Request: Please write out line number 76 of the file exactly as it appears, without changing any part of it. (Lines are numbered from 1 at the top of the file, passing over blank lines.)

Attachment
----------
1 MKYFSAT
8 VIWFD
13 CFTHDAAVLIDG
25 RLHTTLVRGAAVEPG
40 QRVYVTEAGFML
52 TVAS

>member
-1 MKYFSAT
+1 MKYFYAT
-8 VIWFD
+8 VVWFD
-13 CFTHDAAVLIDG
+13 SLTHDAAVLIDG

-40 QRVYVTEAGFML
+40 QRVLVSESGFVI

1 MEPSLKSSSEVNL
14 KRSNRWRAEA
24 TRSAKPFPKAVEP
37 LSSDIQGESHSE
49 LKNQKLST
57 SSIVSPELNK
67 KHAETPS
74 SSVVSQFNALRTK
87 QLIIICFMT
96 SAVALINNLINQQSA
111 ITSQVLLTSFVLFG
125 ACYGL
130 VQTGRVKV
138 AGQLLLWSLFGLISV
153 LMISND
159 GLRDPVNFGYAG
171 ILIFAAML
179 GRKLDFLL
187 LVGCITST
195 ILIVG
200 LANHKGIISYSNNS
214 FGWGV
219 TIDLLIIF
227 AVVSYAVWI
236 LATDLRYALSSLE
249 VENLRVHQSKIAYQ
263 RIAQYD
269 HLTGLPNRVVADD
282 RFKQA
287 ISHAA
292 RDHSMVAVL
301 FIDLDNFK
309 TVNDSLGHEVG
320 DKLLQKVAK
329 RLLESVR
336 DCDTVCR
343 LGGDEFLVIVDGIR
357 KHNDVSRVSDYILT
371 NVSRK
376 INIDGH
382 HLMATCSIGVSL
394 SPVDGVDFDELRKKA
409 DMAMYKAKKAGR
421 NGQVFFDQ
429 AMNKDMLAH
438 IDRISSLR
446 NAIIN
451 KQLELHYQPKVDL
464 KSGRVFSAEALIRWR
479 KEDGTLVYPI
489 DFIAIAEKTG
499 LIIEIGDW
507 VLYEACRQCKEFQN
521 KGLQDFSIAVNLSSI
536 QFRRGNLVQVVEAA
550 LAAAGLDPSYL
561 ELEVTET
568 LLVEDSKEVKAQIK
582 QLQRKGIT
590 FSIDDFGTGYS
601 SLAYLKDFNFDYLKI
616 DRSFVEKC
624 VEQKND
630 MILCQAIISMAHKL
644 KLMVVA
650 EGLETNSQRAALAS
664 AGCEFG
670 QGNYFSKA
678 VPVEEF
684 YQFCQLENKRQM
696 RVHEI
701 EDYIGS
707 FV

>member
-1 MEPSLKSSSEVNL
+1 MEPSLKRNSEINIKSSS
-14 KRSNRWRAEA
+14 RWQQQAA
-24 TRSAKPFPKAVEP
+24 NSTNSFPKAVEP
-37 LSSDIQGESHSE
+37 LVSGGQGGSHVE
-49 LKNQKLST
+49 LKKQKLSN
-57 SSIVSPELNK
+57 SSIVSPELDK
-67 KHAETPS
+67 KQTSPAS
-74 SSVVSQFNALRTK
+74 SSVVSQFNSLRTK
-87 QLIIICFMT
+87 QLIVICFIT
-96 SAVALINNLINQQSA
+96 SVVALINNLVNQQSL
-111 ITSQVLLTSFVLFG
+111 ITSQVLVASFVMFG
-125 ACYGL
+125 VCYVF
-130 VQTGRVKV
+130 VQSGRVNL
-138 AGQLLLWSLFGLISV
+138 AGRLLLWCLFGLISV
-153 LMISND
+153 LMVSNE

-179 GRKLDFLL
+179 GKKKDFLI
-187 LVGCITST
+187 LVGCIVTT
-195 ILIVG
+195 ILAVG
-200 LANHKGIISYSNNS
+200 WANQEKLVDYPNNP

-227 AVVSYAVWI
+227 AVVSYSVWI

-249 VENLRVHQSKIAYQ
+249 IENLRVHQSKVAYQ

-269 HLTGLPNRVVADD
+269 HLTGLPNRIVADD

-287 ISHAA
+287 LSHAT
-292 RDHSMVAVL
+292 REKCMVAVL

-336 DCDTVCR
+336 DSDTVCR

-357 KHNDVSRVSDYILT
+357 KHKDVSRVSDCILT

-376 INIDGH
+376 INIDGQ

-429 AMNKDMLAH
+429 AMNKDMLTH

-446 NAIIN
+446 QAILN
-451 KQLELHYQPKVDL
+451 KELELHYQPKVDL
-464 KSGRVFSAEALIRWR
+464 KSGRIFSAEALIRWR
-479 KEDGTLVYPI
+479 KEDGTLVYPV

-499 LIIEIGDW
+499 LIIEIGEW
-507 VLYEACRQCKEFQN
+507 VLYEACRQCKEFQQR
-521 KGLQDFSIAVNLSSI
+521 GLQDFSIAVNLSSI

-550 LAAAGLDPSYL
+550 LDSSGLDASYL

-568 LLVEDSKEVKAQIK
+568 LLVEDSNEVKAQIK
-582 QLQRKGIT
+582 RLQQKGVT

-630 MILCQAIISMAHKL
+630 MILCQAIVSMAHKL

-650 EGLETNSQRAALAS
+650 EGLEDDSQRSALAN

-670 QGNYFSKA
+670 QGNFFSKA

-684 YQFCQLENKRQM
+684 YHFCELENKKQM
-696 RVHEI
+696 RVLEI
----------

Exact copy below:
601 SLAYLKDFNFDYLKI